Common sense would dictate that if you come across your stolen car for sale online, getting it back should be a relatively straightforward matter. For Cristin Elliot of Oregon, however, that was sadly anything but the case when she found her beloved Chevy Nova SS after several years on the hunt.
According to Oregon Live, the story is a sad and frustrating one that winds over a full 13 years. In September 2010, Elliott parked her Nova outside a friend's house while she attended a drug and alcohol rehabilitation facility. As is so often the case with street parking, after two months, the vehicle disappeared.
Heartbroken, Elliot refused to let go. She began hunting for her lost ride almost immediately after getting out of the program. A full nine years went by before the car miraculously turned up for sale on Craigslist. Calling the police to report the vehicle, Elliot could have been forgiven for expecting a timely reunion with her muscle car. Sadly, while authorities were able to secure the vehicle, that rendezvous would be put on hold for four long years.
The root of the issue was due to bureaucratic fumbling by the authorities. Reportedly, the car had been placed up for sale by a dealer named Jeremy Conroy, who believed he had purchased it legitimately from a man named Andy Maes for $10,000. The title was missing when Conroy bought the car, but he was promised that one could be obtained.
Ultimately, the DMV issued a new title after a cursory check on the vehicle, which, oddly enough, didn't reveal it was stolen. That was all thanks to a policy that saw older car thefts routinely purged from the government database. Notably, though, the new title listed the car as "Totaled, Reconstructed," which spooked Conroy. Allegedly, when Conroy tried to get Maes to buy the car back, he stopped returning calls. Conroy then elected to list the car on Craigslist, where it came to Elliot's attention.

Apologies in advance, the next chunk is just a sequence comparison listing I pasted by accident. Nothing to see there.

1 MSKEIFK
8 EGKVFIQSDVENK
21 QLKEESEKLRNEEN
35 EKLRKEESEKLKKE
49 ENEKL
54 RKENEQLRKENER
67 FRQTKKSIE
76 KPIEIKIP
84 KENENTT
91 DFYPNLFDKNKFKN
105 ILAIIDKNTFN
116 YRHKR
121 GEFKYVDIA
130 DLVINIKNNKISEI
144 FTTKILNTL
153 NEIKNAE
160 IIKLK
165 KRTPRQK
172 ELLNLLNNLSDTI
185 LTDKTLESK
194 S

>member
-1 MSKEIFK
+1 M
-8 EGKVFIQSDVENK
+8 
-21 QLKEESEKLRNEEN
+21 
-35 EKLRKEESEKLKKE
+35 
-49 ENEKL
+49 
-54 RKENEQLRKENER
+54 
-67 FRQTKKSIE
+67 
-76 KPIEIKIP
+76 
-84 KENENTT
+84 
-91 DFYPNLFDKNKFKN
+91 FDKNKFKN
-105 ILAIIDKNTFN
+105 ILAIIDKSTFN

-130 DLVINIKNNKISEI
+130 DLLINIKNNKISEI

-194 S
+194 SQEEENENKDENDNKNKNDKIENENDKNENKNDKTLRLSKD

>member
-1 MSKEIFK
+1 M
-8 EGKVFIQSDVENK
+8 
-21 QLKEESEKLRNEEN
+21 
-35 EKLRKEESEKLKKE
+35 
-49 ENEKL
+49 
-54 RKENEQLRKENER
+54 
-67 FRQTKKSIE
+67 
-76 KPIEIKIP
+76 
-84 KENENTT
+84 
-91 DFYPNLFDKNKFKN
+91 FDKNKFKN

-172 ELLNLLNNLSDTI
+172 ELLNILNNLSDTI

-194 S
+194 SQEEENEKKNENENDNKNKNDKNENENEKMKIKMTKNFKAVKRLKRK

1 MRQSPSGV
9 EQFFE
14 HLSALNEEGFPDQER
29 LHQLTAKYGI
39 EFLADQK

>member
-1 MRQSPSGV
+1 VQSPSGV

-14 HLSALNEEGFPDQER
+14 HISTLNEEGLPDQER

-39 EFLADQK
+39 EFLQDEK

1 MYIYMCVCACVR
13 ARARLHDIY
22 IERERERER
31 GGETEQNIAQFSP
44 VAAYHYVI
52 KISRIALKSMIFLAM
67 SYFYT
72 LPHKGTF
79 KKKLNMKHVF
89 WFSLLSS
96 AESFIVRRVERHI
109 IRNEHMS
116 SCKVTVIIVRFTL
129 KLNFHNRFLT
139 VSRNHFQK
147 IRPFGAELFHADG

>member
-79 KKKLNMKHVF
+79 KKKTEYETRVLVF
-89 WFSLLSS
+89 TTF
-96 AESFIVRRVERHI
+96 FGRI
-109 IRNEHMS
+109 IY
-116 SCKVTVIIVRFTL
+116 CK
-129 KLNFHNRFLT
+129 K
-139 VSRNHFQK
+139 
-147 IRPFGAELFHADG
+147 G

Later investigation revealed that the title shouldn't have been issued anyway, thanks to dodgy paperwork that the DMV should never have accepted. Law enforcement eventually arrested Maes, charging him with the theft of the vehicle, but he ended up walking free on a technicality. Charges were dismissed when no public defender was available to work Maes' case. Speaking to Oregon Live, though, Maes stated that he had purchased the car from a friend, having paid $2,500 for the vehicle. The title itself, he says, was stolen in an unreported robbery of his home.
Regardless, there was still an ugly situation to deal with regarding possession of the vehicle. Elliot wanted her rightful property back, while Conroy wanted to hang on to the car that he had paid good money for.
In the end, it came down to a court decision. Since Maes never had proper title to the vehicle, he couldn't legally transfer it to Conroy under Oregon law. The judge stated that Elliot was still the rightful owner of the vehicle, and awarded her possession of her Nova after 13 long years.
It shows us how a few bureaucratic errors and legal processes can make it getting one's own property back an absolute minefield. The full story beyond this summary is well worth reading over at Oregon Live. Overall, though, it's an ending, if not the happiest. Elliot is at the very least overjoyed to be reunited with her baby and is eager to get it cleaned up and running to make up for lost time. That's something, after all.
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